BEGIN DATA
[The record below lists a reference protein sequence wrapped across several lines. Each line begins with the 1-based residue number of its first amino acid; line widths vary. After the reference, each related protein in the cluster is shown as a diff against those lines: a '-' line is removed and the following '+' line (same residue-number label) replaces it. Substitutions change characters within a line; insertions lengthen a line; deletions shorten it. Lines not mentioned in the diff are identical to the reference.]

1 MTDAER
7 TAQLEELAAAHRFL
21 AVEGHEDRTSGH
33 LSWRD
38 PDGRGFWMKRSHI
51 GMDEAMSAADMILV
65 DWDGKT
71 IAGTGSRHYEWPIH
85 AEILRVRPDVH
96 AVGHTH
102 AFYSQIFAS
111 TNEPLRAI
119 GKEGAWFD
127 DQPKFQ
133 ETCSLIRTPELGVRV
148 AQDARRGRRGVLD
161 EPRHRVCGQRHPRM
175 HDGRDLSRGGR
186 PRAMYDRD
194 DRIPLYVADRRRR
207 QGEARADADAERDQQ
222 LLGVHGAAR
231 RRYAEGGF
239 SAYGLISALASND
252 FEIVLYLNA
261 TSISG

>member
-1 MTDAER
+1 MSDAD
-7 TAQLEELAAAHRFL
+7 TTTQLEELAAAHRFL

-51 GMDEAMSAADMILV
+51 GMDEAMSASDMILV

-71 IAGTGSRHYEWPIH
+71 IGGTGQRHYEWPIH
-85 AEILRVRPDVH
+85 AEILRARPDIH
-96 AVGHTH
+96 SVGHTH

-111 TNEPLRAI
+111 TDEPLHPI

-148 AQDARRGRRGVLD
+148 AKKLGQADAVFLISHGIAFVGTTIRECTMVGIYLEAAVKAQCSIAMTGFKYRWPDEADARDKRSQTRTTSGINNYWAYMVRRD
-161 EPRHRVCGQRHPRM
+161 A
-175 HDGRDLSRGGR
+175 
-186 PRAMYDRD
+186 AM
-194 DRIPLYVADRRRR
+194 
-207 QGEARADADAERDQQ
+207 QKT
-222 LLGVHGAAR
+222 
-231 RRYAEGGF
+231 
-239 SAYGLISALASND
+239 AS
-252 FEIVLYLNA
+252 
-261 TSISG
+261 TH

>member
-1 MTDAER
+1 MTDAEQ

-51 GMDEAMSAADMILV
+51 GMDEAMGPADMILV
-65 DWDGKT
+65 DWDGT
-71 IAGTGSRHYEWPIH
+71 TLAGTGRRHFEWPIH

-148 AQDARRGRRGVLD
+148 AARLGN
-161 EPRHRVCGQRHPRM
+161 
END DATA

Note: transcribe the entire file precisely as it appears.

[The record below lists a reference protein sequence wrapped across several lines. Each line begins with the 1-based residue number of its first amino acid; line widths vary. After the reference, each related protein in the cluster is shown as a diff against those lines: a '-' line is removed and the following '+' line (same residue-number label) replaces it. Substitutions change characters within a line; insertions lengthen a line; deletions shorten it. Lines not mentioned in the diff are identical to the reference.]

1 MTDAER
7 TAQLEELAAAHRFL
21 AVEGHEDRTSGH
33 LSWRD
38 PDGRGFWMKRSHI
51 GMDEAMSAADMILV
65 DWDGKT
71 IAGTGSRHYEWPIH
85 AEILRVRPDVH
96 AVGHTH
102 AFYSQIFAS
111 TNEPLRAI
119 GKEGAWFD
127 DQPKFQ
133 ETCSLIRTPELGVRV
148 AQDARRGRRGVLD
161 EPRHRVCGQRHPRM
175 HDGRDLSRGGR
186 PRAMYDRD
194 DRIPLYVADRRRR
207 QGEARADADAERDQQ
222 LLGVHGAAR
231 RRYAEGGF
239 SAYGLISALASND
252 FEIVLYLNA
261 TSISG

>member
-1 MTDAER
+1 MSDAD
-7 TAQLEELAAAHRFL
+7 TTTQLEELAAAHRFL

-51 GMDEAMSAADMILV
+51 GMDEAMSASDMILV

-71 IAGTGSRHYEWPIH
+71 IGGTGQRHYEWPIH
-85 AEILRVRPDVH
+85 AEILRARPDIH
-96 AVGHTH
+96 SVGHTH

-111 TNEPLRAI
+111 TDEPLHPI

-148 AQDARRGRRGVLD
+148 AKKLGQADAVFLISHGIAFVGTTIRECTMVGIYLEAAVKAQCSIAMTGFKYRWPDEADARDKRSQTRTTSGINNYWAYMVRRD
-161 EPRHRVCGQRHPRM
+161 A
-175 HDGRDLSRGGR
+175 
-186 PRAMYDRD
+186 AM
-194 DRIPLYVADRRRR
+194 
-207 QGEARADADAERDQQ
+207 QKT
-222 LLGVHGAAR
+222 
-231 RRYAEGGF
+231 
-239 SAYGLISALASND
+239 AS
-252 FEIVLYLNA
+252 
-261 TSISG
+261 TH

>member
-1 MTDAER
+1 MTDAEQ

-51 GMDEAMSAADMILV
+51 GMDEAMGPADMILV
-65 DWDGKT
+65 DWDGT
-71 IAGTGSRHYEWPIH
+71 TLAGTGRRHFEWPIH

-148 AQDARRGRRGVLD
+148 AARLGN
-161 EPRHRVCGQRHPRM
+161 